Khelo India 2019, Kabaddi: Sonali Helvi, Maharashtra’s kabaddi skipper was born to be a leader
Pune, January 17: Maharashtra kabaddi team skipper Sonali Helvi has been turning eyeballs, literally! As if she was born to be leader, the petite 19-year-old’s aggressive demeanour on-court has been a teat to watch and a talking point among many a spectator.
Her zeal has been the hallmark of the Under-21 stateside faring well at the Khelo India Youth Games 2019.
A darling of the crowd, Sonali’s style of play has been a crowd puller. The teenager’s urgency to get on has often led to coach Lata Bhagat-Panchal repeatedly calm her down and treat every raid as the first.
Sonali’s rebellious attitude is not only restricted to sport. Even off court, she is known for her dabang (authoritarian) attitude. Her teammates in unison explain; “Sonali is bold and executes deep raids repeatedly during matches with confidence. Above all, she is always willing to push her limit. She also has a good grip.”
The well-built youngster, like many in the country, is talent that stems from rural areas. Hailing from Satara, Sonali’s story is the typical breakaway-from-parent-wishes type.
“I lost my father at an early age. My mother and elder brother raised me and due to our humble background, my mother insisted that I should study hard and get a decent job. But my liking was sports and was never into studies,” she explained.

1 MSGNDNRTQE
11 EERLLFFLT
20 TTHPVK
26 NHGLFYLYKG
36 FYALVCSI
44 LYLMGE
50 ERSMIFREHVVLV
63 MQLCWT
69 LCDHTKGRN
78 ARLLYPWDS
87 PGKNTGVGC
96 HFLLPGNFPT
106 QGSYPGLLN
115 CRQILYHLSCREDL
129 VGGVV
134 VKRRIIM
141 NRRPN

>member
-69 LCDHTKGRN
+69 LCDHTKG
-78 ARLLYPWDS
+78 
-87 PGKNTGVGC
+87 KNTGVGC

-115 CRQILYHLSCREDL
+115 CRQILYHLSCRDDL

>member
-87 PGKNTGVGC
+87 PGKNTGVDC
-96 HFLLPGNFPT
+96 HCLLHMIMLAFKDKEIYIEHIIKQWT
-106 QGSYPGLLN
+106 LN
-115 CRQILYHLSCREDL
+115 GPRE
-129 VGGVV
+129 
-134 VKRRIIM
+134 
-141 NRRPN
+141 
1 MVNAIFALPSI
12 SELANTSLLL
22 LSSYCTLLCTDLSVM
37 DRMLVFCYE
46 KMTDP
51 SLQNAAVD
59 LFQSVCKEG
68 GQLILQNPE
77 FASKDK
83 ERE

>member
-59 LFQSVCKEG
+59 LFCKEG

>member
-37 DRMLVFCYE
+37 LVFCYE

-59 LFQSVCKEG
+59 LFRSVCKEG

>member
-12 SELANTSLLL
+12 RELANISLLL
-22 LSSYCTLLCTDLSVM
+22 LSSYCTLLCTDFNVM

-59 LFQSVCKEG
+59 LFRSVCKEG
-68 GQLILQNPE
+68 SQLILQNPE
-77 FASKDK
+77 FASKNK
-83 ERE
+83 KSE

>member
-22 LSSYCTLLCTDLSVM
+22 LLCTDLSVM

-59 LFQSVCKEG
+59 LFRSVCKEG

Beginning sport as an athlete, Sonali’s mother and brother opposed her when she started participating in tournaments. Undeterred by the constant “no,” Sonali held back for a while, but soon the itch in her turned her interest to kho-kho. However, once again her mother disapproved her decision. Sonali then hatched a plan and decided not to tell anyone at home when she began pursuing kabaddi.
Her decision worked and proved the adage - third time lucky, right.
She adds, “I played my first Junior National when I was in eighth grade and struck gold. It was then that I told my mother that I have been playing kabaddi. My family is kind of orthodox and we live in a rural area, so my mother was anxious that the community would criticise me for playing a sport wearing shorts. But when she came to know, I received praise for my performance, and she finally gave permission to continue,” Sonali said.
Sonali trains in Shivaji Uday Mandal in Satara and has represented Maharashtra in ten national tournaments so far. She has been the skipper of the state team since 2008 (at various levels) and aims to get a place in the Indian team.
“Every day I try to balance between my education, work and training. I don’t have time for specialised training and my diet is simple roti-sabji (vegetable). I am quite particular about my fitness and fortunately I haven’t suffered any major injury in the last 10 years, even when I play on mud grounds in my village,” she said.
Maharashtra coach Lata Bhagat-Panchal was also all praise for her. She said, “Sonali has tremendous energy and is a hardworking player. I am impressed with her talent. She is open to changes and if she continues like this, she has a bright future ahead.”
Sonali’s grit and gumption has certainly borne fruit and a reason to look forward to a name that does Maharashtra proud.